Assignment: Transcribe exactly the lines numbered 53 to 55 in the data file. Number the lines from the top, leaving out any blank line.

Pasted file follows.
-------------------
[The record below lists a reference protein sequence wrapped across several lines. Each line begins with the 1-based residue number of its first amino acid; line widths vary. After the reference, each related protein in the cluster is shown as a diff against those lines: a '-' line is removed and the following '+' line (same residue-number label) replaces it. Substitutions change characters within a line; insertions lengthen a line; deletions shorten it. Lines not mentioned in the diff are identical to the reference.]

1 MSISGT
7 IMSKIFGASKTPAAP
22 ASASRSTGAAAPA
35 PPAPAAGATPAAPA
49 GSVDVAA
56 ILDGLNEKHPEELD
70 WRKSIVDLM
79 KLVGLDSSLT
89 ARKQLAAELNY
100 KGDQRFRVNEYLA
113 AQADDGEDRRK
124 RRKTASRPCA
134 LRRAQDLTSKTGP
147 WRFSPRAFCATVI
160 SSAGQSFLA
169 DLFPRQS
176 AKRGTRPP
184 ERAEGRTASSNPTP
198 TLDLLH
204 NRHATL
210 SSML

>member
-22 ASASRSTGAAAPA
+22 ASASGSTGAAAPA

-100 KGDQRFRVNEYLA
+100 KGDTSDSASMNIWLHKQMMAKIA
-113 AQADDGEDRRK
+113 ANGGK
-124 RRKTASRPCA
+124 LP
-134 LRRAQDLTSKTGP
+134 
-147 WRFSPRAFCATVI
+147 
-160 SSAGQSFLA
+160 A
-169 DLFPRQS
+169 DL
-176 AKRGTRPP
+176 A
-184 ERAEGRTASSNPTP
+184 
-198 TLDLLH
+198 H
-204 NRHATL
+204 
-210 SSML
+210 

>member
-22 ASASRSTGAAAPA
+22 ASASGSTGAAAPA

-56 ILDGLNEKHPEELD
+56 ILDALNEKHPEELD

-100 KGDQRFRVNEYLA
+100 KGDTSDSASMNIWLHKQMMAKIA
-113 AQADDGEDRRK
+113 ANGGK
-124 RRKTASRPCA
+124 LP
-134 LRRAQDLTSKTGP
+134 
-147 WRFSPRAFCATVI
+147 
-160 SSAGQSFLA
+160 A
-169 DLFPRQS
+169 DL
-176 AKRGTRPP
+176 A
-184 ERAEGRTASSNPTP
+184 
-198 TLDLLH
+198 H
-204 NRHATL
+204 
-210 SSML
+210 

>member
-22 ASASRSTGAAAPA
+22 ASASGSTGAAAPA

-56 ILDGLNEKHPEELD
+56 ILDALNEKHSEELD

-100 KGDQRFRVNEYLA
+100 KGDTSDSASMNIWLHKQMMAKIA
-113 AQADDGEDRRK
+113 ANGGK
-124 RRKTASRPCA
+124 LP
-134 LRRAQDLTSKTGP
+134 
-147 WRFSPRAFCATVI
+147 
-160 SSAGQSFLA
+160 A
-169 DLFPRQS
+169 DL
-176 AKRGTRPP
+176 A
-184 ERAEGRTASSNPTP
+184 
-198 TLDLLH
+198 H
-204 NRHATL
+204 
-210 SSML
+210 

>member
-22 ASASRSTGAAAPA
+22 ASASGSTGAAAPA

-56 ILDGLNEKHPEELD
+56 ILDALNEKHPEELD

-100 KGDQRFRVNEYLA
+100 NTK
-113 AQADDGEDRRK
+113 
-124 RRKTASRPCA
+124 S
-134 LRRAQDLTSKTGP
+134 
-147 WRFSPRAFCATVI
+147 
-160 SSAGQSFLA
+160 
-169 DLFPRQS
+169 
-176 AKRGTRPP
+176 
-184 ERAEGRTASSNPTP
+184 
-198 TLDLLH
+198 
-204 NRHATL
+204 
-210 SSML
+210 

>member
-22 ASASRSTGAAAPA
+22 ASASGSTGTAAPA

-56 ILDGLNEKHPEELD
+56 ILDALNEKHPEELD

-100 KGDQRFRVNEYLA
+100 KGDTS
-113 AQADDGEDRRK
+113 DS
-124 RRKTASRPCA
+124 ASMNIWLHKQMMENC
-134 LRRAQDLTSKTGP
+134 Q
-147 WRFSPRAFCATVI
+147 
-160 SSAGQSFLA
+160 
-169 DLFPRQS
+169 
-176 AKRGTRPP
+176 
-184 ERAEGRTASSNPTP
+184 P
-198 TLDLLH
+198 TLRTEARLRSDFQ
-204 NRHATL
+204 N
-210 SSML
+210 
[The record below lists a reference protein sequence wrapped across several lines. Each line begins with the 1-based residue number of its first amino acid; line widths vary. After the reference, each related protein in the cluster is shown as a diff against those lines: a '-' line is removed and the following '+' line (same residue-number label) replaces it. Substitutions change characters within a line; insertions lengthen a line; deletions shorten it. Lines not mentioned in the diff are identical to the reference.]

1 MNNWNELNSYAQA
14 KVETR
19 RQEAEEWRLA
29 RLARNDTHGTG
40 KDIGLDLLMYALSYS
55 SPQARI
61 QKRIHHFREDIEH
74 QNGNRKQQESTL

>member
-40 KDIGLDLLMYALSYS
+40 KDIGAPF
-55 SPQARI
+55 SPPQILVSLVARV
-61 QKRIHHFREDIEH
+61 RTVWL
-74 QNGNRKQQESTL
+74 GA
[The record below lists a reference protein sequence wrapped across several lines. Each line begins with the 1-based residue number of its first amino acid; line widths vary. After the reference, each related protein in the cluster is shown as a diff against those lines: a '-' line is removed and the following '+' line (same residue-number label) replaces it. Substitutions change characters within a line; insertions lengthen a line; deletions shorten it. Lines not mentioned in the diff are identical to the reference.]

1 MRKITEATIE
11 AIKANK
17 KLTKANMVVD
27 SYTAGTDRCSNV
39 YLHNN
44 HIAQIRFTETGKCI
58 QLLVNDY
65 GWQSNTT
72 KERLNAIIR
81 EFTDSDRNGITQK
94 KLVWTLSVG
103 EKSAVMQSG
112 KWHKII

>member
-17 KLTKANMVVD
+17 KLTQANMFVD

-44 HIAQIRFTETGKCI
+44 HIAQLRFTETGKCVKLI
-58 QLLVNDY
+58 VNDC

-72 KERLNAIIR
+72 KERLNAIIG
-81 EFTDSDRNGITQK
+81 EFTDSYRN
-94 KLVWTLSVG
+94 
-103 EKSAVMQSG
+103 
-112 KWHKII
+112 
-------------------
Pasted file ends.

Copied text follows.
-56 ILDGLNEKHPEELD
+56 ILDALNEKHPEELD

-100 KGDQRFRVNEYLA